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Washington's Words Recalled Annually by American Legislators


Every year around this time, the secretary of the U.S. Senate reads Washington's farewell address to the nation. The treasured annual ritual dates to February 22, 1862, the 130th anniversary of the birth of America's first president.

It was a dark time for the nation. The union that George Washington had helped forge, and first led, was torn by civil war, and the Union army was reeling from defeat after defeat. To bolster the nation's resolve, Congress sought inspiration from Washington's farewell address to the nation, which he had written in 1796 as he retired from public life.

The ceremony now takes place a few days before Presidents' Day, which honors both George Washington and the nation's Civil War president, Abraham Lincoln. On Friday, Democratic Senator Ken Salazar, a rancher and lawyer from Colorado, read the farewell address, which Washington never spoke but rather sent around in printed form to newspapers of the time:

"With slight shades of difference, you have the same religion, manners, habits, and political principles," Senator Salazar quoted from Washington's remarks of 208 years ago.

Today, the words from a leader so revered that many urged him to be king, not president, seem quaint and stiffly formal, even in English. They were composed at a time when the nation was overwhelmingly white and far more rural than it is today.

The reading continued: "You have in a common cause fought and triumphed together. The independence and liberty you possess are the work of joint councils and joint efforts -- of common dangers, sufferings, and successes."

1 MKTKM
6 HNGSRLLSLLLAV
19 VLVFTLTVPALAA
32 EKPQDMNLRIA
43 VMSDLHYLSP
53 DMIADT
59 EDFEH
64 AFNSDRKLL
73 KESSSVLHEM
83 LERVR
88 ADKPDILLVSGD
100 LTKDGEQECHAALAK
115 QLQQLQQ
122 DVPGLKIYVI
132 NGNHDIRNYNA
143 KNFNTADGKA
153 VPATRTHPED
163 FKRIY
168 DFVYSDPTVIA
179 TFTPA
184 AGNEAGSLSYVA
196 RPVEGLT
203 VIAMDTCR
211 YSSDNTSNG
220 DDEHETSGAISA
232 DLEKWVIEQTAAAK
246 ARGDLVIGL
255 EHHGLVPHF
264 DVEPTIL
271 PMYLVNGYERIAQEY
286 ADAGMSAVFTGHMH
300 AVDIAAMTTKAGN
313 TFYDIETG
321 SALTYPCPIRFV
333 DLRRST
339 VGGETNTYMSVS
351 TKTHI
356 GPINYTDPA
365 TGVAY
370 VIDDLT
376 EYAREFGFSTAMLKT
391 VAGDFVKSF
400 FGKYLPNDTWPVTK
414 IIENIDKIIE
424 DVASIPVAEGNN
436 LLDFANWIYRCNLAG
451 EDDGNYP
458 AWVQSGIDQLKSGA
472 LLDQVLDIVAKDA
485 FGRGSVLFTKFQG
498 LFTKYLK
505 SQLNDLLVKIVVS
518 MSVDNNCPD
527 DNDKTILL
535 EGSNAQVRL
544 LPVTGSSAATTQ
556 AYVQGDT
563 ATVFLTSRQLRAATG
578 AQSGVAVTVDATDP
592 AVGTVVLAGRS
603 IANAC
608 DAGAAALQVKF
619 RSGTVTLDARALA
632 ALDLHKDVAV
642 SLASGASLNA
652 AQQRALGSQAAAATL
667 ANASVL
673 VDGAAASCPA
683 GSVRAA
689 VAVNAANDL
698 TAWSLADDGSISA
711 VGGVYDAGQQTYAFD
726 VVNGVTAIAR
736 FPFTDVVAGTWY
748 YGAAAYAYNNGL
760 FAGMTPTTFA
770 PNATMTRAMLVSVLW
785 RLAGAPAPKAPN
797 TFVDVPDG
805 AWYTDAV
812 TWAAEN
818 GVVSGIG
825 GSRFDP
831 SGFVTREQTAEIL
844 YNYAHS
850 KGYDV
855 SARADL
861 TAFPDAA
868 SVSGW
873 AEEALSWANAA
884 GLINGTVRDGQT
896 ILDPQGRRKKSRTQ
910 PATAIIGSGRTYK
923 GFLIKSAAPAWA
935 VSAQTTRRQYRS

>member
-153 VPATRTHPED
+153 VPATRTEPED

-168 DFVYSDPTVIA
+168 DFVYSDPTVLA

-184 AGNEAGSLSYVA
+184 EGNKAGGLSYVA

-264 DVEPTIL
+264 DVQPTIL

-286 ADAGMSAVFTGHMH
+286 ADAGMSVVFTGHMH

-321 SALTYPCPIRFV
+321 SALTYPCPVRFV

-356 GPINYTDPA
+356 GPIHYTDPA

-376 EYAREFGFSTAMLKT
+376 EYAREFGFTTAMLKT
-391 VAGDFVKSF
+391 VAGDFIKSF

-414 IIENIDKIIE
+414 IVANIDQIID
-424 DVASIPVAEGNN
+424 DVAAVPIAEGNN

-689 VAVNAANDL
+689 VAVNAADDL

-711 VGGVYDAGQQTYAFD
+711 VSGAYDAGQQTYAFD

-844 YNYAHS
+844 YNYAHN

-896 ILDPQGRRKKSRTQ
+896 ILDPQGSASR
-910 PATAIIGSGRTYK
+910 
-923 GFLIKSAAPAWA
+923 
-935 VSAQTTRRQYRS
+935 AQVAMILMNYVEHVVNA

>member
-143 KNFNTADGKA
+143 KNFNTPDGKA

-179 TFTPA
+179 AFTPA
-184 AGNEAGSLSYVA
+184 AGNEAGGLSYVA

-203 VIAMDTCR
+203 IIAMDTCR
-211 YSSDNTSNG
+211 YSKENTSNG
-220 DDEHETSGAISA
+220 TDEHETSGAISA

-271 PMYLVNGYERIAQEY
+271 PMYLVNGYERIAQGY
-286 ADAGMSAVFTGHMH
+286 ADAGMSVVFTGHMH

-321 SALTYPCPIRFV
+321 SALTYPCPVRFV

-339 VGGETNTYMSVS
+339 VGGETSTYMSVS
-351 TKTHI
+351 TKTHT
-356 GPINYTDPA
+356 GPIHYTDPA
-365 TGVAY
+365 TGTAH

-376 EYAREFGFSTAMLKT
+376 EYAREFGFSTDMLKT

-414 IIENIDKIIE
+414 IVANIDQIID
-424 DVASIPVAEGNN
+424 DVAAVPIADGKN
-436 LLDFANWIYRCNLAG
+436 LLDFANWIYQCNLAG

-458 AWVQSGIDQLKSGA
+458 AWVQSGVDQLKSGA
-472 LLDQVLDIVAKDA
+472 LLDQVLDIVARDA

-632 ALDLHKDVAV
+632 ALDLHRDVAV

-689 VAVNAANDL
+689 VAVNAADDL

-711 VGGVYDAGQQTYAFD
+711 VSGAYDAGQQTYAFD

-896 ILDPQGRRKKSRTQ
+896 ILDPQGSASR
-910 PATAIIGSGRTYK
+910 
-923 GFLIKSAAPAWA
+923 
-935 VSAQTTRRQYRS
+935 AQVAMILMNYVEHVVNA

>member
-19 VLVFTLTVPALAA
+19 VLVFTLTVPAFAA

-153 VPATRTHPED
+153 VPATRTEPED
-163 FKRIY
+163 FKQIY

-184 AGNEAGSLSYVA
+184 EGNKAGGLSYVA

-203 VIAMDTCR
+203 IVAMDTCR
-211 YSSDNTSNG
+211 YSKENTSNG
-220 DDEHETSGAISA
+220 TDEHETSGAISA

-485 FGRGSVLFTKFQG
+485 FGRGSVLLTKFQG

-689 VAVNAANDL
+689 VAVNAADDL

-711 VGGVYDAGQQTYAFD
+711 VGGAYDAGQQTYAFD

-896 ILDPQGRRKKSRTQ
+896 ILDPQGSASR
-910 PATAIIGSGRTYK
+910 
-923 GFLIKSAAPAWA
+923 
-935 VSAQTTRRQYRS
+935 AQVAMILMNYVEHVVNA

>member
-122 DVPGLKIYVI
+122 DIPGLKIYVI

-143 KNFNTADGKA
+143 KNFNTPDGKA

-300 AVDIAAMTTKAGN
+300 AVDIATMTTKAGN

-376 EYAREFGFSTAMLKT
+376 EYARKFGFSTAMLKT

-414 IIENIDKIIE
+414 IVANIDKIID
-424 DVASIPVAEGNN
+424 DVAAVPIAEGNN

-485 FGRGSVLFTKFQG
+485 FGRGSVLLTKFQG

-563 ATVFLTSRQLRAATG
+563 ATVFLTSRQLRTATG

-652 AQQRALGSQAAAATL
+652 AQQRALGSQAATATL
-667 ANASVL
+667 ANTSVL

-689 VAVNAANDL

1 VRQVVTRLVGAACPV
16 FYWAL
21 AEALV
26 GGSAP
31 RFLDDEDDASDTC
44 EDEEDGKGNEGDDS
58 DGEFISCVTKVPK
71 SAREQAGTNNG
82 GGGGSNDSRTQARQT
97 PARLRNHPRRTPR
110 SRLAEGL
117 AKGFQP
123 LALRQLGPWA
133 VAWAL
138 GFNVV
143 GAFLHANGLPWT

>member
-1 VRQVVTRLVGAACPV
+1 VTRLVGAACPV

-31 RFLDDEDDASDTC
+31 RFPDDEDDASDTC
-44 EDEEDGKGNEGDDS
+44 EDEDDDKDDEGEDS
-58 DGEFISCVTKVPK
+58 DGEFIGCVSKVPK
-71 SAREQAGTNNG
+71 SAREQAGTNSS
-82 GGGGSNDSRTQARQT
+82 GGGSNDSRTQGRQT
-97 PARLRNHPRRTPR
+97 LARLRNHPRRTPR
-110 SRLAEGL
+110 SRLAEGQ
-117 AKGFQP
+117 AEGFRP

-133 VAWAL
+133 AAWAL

In other words, Washington was urging the nation to remain united and to trust a strong, central government that was the hallmark of his Federalist Party: "A government for the whole is indispensable," Washington said. "No alliances, however strict, between the parts can be an adequate substitute."

George Washington was suspicious of foreign entanglements. Powerful nations, he said, would exert undue influence on the young country. And he was even more dubious about political parties, which had not yet taken hold as the brokers of government power:

"The alternate domination of one faction over another, sharpened by the spirit of revenge, natural to party dissension, which in different ages and countries has perpetrated the most horrid enormities, is itself a frightful despotism," the first U.S. president said in his farewell address.

George Washington had retired once, from his life as the military leader of the American colonies' rebellion against Britain. Now he would slip away again to his beloved Mount Vernon farm in Virginia, declining to run for a third term as president.

When he finished the reading of Washington's remarks, Senator Salazar upheld another congressional tradition, this one dating to 1900. He inscribed his name and a few thoughts in a black, leather-bound book maintained by the secretary of the Senate.

His remarks read, in part, "Washington's Farewell Address underscored for me the love for America and for our Union which we still have and celebrate today. Washington was very aware of the great dangers of excessive partisanship. I think today he would warn us that excessive partisanship is weakening our Nation's government, and would ask our Nation's leaders to embark on a new era of civility."

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